d. Takeshi Kitano / Japan / 2003 / 116 mins
Viewed at: A3.03 @ UEA (Norwich, UK)
Since Zatôichi was released in 2003, there has been a considerable amount of discussion about whether the film represents an occidentalist (or auto-orientalist) view of Japan from the perspective of a director who had, in recent years at least, looked toward the international art cinema market for recognition and, importantly, financial backing.
Undoubtedly, Zatôichi might be read as Kitano displaying Japan (and Japaneseness) in a manner to which the outside world has become accustomed. As a Japanese man himself, however – and one who exists both within, and apart from, Japanese popular culture – he is also blurring the boundaries of genre and character in much the same way he had in his earlier films.
Wrapping his hyper-Japan in typically odd packages, Kitano immerses his audiences (Western and otherwise) in a veritable Bento box of Japanese iconography, from samurai to geisha, sake to taiko. (All that’s missing is haiku, origami and the occasional Hokusai painting.)
And yet Kitano’s repertoire runs much deeper than the superficial placement of easily recognisable signifiers, as he stuffs his ode to the blind swordsman with parodic references to the jidaigeki and, more specifically the chambara of which the Zatôichi cycle (1962-89) is a chief proponent. Parody extends from a group of kids ‘attacking’ a straw man, to the villiage idiot, living out his own ronin fantasy whilst running around like a lunatic. Most notably, this wry treatment of a canonical Japanese genre exists in one character’s attempt to ‘train’ a trio of young men who refuse to follow the ‘rules’ of chambara cinema by attacking him all at the same time, instead of taking their carefully choreographed turns and allowing him to fend them off with ease like a ‘real’ swordsman.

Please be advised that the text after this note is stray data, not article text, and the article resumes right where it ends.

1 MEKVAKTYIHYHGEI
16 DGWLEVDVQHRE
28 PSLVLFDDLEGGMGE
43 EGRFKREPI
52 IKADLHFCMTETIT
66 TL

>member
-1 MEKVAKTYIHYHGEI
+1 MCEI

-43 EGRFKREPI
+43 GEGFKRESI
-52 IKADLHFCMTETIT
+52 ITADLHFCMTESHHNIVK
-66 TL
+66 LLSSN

Similarly, Kitano takes parodic aim at the very notion of a blind swordsman – and the attendant questions about just how ‘blind’ he might actually be – a notion reflected in the laughable disguises taken up by the wandering cast of characters: Ichi himself poses as a masseur (also a feature of the original series), while another male character quite literally inhabits a geisha disguise.
Most acute though is Kitano’s idiosyncratic inclusion of a series of dance sequences – often in a concrète style that borrows heavily from Lars von Trier’s Dancer in the Dark (2000) – and their culmination in a Bollywood-esque final sequence which further blurs the identity of Zatôichi and adds fuel to a fire which seeks to burn Kitano’s Japanese credentials and claim (or discredit) him, once and for all, as an internationalist filmmaker.
As if to prove this point (somehow), I’ve foregone the usual ‘authentic’ trailer experience for this giant pile of Miramaxed hyperbole:
And just because they’re so wonderful, here’s one of the dance sequences: